When you audition for your medium, you are competing against other peers using the same medium. We group competitors by 8s within a medium– this means that, per medium, we can run non-power of 2 amounts of competitors (8, 16, 24, 32, 40, 48, 56, 64, 72, 80, 88, 96, 104, 112, etc…).

Example breakdown


So if there are 64 competitors with:

  • 17 written auditions
  • 32 comic auditions
  • 15 animation auditions

We divide the medium’s number of auditions by 8 to get the number of individual leagues.

  • Writing: 17 –> 8 + 8 + 1
    • 2 groups of 8, thus we have 2 Writer’s Leagues.
    • The remaining 1 person is cut
  • Comic: 32 –> 8 + 8 + 8 + 8
    • 4 groups of 8, thus we have 4 Comic Leagues.
  • Animation: 15 –> 8 + 7
    • 1 group of 8, thus we have 1 Animation League.
    • The remaining 7 people are cut

At worst, the most amount of auditioners cut per medium is 7. (Provided we don’t receive multiple hundreds of audition entries that make it difficult to operate! However, that is why we allow people to apply as helper judges to ease the workload for all involved.)

Invite your friends for the best chance at running a league!


Skill-based ranking

So we now have our competitors separated by medium– how do we decide the groups? We decide based on the skill level of the audition entries. How do we score the skill level of the entries? With this rubric.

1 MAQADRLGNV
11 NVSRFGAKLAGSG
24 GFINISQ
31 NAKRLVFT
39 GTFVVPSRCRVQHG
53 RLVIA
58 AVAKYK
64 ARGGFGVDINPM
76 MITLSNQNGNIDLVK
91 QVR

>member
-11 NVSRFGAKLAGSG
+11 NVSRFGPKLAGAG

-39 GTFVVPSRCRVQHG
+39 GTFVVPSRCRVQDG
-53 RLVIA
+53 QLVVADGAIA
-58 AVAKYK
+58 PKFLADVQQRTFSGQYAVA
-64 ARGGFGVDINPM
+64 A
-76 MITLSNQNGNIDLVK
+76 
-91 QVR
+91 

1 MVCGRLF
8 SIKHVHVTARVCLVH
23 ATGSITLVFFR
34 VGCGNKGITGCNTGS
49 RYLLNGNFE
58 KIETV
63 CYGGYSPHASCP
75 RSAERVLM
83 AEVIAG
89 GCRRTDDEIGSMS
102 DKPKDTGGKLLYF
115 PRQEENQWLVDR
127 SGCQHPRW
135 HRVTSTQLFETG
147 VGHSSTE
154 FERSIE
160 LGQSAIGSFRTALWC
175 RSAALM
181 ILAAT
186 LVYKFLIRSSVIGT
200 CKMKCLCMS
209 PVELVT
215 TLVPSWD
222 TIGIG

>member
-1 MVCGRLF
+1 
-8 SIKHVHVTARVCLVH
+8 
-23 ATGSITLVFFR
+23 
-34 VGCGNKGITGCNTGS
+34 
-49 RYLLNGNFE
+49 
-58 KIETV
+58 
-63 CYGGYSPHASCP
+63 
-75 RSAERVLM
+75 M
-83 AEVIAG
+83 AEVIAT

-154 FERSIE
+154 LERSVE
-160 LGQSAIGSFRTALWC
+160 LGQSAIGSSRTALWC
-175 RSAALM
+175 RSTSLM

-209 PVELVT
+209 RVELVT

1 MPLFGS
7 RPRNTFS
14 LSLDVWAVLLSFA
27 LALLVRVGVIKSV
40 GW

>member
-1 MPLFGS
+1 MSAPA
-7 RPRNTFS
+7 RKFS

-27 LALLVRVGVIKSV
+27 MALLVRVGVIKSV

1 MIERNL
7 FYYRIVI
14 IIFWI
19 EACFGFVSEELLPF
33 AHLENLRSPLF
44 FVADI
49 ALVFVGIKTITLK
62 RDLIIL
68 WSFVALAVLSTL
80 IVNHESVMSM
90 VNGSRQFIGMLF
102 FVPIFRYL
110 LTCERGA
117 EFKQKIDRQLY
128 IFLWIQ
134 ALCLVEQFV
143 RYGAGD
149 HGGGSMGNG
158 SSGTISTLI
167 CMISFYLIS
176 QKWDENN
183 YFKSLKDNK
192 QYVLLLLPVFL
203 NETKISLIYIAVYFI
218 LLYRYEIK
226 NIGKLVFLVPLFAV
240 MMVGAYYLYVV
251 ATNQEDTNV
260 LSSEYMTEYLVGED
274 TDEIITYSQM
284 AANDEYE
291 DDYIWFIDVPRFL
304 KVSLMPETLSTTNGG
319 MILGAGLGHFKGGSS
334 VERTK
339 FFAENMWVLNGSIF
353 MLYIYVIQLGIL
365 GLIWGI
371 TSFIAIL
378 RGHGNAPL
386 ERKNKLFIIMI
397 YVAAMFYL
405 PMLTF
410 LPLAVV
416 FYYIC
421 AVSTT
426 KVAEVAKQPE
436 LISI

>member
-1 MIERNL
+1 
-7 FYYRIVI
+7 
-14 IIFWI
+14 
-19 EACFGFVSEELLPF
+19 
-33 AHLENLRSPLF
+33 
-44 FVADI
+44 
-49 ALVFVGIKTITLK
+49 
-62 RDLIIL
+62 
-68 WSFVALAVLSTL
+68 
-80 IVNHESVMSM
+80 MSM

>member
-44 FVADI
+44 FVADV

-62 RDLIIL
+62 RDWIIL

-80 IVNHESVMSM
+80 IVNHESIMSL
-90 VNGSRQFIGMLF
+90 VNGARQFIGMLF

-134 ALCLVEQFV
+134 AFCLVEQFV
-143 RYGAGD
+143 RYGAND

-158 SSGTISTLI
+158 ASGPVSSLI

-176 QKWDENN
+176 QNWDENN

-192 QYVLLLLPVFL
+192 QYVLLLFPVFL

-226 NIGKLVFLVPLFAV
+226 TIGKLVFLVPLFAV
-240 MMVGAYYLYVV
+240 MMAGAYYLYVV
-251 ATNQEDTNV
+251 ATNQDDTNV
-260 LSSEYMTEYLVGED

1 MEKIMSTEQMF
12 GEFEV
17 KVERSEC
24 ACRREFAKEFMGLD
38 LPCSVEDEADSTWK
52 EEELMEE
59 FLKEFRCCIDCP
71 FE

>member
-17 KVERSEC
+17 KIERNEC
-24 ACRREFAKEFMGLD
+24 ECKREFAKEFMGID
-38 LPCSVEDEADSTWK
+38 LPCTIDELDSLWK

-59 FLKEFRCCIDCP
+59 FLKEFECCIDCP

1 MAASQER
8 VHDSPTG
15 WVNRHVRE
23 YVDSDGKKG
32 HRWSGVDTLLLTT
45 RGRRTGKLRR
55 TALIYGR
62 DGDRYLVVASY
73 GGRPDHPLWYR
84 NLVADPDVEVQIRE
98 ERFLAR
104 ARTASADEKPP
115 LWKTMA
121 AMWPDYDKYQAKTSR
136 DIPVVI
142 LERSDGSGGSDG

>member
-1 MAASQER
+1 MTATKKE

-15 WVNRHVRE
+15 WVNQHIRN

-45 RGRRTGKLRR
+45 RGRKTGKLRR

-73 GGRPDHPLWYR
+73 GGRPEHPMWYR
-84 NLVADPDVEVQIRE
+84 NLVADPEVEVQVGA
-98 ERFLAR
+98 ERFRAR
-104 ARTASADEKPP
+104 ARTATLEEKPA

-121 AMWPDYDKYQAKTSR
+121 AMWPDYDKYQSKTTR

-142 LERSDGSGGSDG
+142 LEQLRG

The top 8 in a medium are the highest-ranked audition entries for that medium. The next 9-16 become the group of second-highest-ranked audition entries, and so on. Please keep in mind that audition performance does not determine performance in the rounds, and vice versa. 

Why do we rank the auditions and determine the groups based on rank? To attempt to keep peers of similar skill level grouped together, so that competition is more fair and interesting. We want to see everyone be challenged, and to grow and improve their skills.

Our 2023+ leagues are named after flowers. They are as follows: Sakura, Camellia, Iris, Lily, Rose, Plum, Peach, Snowbell, Wisteria, and Cherry; if we exceed 10 leagues, more names will be determined in the future.

For this example we have audition entries as follows:

16 Writers => 2 Writer’s Leagues

13 Comics => 1 Comic League

9 Animations => 1 Animation League

Each group of 8 will be put into a bracket.

The brackets are randomized, and matchups are not determined by rank. The brackets will stay consistent throughout the tournament’s duration.


how do I write for a neo-League?

Writing for Summer Leagues’ Neo-Leagues is like writing for any other OCT, however the restrictions present in Summer Leagues (only 3 rounds, groups of 8, determined brackets, and lack of round prompts) allow for more pre-writing and opponent setup compared to larger, completely randomized tournaments. Not to mention the decreased workload on us judges & organizers between rounds, which keeps Summer Leagues running smoothly!